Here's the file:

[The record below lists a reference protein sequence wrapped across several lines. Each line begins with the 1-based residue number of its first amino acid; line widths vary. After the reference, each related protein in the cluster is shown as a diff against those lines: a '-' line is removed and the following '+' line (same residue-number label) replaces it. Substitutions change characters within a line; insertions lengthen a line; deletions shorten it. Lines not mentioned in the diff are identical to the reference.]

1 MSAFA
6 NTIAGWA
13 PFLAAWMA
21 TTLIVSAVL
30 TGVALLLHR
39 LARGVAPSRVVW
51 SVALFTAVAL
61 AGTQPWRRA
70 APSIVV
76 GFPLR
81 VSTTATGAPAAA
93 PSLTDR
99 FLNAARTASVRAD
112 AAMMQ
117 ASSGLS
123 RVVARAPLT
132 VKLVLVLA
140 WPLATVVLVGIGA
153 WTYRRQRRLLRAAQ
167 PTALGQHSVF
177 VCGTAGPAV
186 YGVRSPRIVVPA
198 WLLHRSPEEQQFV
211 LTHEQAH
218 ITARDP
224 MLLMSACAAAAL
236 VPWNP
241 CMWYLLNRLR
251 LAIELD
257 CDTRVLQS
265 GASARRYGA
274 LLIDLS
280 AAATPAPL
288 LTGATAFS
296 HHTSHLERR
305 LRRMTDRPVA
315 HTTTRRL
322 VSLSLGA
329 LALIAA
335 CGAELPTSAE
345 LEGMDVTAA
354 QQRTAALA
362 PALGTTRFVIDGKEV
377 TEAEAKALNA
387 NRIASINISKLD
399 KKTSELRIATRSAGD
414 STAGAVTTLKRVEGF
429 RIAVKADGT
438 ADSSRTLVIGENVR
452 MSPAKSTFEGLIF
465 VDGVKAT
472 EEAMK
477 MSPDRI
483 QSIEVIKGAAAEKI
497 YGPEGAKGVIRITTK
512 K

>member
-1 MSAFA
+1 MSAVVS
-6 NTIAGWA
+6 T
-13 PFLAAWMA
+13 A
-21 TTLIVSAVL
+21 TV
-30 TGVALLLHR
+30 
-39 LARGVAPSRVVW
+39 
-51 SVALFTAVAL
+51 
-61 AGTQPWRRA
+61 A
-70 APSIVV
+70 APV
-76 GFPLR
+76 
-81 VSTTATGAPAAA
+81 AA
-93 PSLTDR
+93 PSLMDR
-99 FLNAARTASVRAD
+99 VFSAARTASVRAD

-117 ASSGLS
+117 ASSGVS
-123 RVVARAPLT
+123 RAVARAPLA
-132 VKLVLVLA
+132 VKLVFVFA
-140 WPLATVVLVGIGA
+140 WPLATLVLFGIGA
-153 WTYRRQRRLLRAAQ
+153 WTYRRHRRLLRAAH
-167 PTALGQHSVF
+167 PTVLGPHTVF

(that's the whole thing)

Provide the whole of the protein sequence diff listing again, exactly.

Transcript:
[The record below lists a reference protein sequence wrapped across several lines. Each line begins with the 1-based residue number of its first amino acid; line widths vary. After the reference, each related protein in the cluster is shown as a diff against those lines: a '-' line is removed and the following '+' line (same residue-number label) replaces it. Substitutions change characters within a line; insertions lengthen a line; deletions shorten it. Lines not mentioned in the diff are identical to the reference.]

1 MSAFA
6 NTIAGWA
13 PFLAAWMA
21 TTLIVSAVL
30 TGVALLLHR
39 LARGVAPSRVVW
51 SVALFTAVAL
61 AGTQPWRRA
70 APSIVV
76 GFPLR
81 VSTTATGAPAAA
93 PSLTDR
99 FLNAARTASVRAD
112 AAMMQ
117 ASSGLS
123 RVVARAPLT
132 VKLVLVLA
140 WPLATVVLVGIGA
153 WTYRRQRRLLRAAQ
167 PTALGQHSVF
177 VCGTAGPAV
186 YGVRSPRIVVPA
198 WLLHRSPEEQQFV
211 LTHEQAH
218 ITARDP
224 MLLMSACAAAAL
236 VPWNP
241 CMWYLLNRLR
251 LAIELD
257 CDTRVLQS
265 GASARRYGA
274 LLIDLS
280 AAATPAPL
288 LTGATAFS
296 HHTSHLERR
305 LRRMTDRPVA
315 HTTTRRL
322 VSLSLGA
329 LALIAA
335 CGAELPTSAE
345 LEGMDVTAA
354 QQRTAALA
362 PALGTTRFVIDGKEV
377 TEAEAKALNA
387 NRIASINISKLD
399 KKTSELRIATRSAGD
414 STAGAVTTLKRVEGF
429 RIAVKADGT
438 ADSSRTLVIGENVR
452 MSPAKSTFEGLIF
465 VDGVKAT
472 EEAMK
477 MSPDRI
483 QSIEVIKGAAAEKI
497 YGPEGAKGVIRITTK
512 K

>member
-1 MSAFA
+1 MSAVVS
-6 NTIAGWA
+6 T
-13 PFLAAWMA
+13 A
-21 TTLIVSAVL
+21 TV
-30 TGVALLLHR
+30 
-39 LARGVAPSRVVW
+39 
-51 SVALFTAVAL
+51 
-61 AGTQPWRRA
+61 A
-70 APSIVV
+70 APV
-76 GFPLR
+76 
-81 VSTTATGAPAAA
+81 AA
-93 PSLTDR
+93 PSLMDR
-99 FLNAARTASVRAD
+99 VFSAARTASVRAD

-117 ASSGLS
+117 ASSGVS
-123 RVVARAPLT
+123 RAVARAPLA
-132 VKLVLVLA
+132 VKLVFVFA
-140 WPLATVVLVGIGA
+140 WPLATLVLFGIGA
-153 WTYRRQRRLLRAAQ
+153 WTYRRHRRLLRAAH
-167 PTALGQHSVF
+167 PTVLGPHTVF